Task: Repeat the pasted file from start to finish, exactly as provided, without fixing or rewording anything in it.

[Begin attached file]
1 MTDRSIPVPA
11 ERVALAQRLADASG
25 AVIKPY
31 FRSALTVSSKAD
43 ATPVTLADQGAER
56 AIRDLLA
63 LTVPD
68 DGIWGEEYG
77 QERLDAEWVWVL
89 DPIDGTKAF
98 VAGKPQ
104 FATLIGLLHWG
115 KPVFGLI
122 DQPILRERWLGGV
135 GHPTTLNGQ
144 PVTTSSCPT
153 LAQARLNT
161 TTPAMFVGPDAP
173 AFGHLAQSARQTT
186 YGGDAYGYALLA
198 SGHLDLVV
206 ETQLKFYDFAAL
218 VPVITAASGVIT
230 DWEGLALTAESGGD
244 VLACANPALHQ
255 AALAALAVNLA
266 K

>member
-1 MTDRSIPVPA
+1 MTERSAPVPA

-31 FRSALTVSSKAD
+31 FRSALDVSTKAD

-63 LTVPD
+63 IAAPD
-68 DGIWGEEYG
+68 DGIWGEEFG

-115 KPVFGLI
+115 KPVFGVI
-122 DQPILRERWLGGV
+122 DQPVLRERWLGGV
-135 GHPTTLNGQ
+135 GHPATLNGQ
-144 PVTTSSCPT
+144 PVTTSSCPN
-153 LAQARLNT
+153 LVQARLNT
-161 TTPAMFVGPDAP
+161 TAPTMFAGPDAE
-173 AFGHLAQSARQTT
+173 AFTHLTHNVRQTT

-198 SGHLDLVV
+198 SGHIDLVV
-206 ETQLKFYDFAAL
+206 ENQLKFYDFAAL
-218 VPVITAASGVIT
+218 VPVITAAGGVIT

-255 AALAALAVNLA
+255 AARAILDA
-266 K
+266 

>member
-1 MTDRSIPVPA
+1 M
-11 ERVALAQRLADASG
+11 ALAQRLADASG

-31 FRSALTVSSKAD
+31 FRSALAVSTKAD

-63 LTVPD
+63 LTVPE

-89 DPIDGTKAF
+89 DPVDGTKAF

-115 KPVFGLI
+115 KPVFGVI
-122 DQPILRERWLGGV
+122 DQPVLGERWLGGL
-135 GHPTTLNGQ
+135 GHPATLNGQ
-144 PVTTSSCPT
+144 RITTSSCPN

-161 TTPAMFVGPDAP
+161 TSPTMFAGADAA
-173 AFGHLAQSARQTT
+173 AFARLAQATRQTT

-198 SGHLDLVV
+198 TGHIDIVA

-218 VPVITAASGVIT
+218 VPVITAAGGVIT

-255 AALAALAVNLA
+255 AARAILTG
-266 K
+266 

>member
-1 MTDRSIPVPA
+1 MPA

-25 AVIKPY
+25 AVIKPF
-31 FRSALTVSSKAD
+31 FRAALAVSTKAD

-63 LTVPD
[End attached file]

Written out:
1 MTDRSIPVPA
11 ERVALAQRLADASG
25 AVIKPY
31 FRSALTVSSKAD
43 ATPVTLADQGAER
56 AIRDLLA
63 LTVPD
68 DGIWGEEYG
77 QERLDAEWVWVL
89 DPIDGTKAF
98 VAGKPQ
104 FATLIGLLHWG
115 KPVFGLI
122 DQPILRERWLGGV
135 GHPTTLNGQ
144 PVTTSSCPT
153 LAQARLNT
161 TTPAMFVGPDAP
173 AFGHLAQSARQTT
186 YGGDAYGYALLA
198 SGHLDLVV
206 ETQLKFYDFAAL
218 VPVITAASGVIT
230 DWEGLALTAESGGD
244 VLACANPALHQ
255 AALAALAVNLA
266 K

>member
-1 MTDRSIPVPA
+1 MTERSAPVPA

-31 FRSALTVSSKAD
+31 FRSALDVSTKAD

-63 LTVPD
+63 IAAPD
-68 DGIWGEEYG
+68 DGIWGEEFG

-115 KPVFGLI
+115 KPVFGVI
-122 DQPILRERWLGGV
+122 DQPVLRERWLGGV
-135 GHPTTLNGQ
+135 GHPATLNGQ
-144 PVTTSSCPT
+144 PVTTSSCPN
-153 LAQARLNT
+153 LVQARLNT
-161 TTPAMFVGPDAP
+161 TAPTMFAGPDAE
-173 AFGHLAQSARQTT
+173 AFTHLTHNVRQTT

-198 SGHLDLVV
+198 SGHIDLVV
-206 ETQLKFYDFAAL
+206 ENQLKFYDFAAL
-218 VPVITAASGVIT
+218 VPVITAAGGVIT

-255 AALAALAVNLA
+255 AARAILDA
-266 K
+266 

>member
-1 MTDRSIPVPA
+1 M
-11 ERVALAQRLADASG
+11 ALAQRLADASG

-31 FRSALTVSSKAD
+31 FRSALAVSTKAD

-63 LTVPD
+63 LTVPE

-89 DPIDGTKAF
+89 DPVDGTKAF

-115 KPVFGLI
+115 KPVFGVI
-122 DQPILRERWLGGV
+122 DQPVLGERWLGGL
-135 GHPTTLNGQ
+135 GHPATLNGQ
-144 PVTTSSCPT
+144 RITTSSCPN

-161 TTPAMFVGPDAP
+161 TSPTMFAGADAA
-173 AFGHLAQSARQTT
+173 AFARLAQATRQTT

-198 SGHLDLVV
+198 TGHIDIVA

-218 VPVITAASGVIT
+218 VPVITAAGGVIT

-255 AALAALAVNLA
+255 AARAILTG
-266 K
+266 

>member
-1 MTDRSIPVPA
+1 MPA

-25 AVIKPY
+25 AVIKPF
-31 FRSALTVSSKAD
+31 FRAALAVSTKAD

-63 LTVPD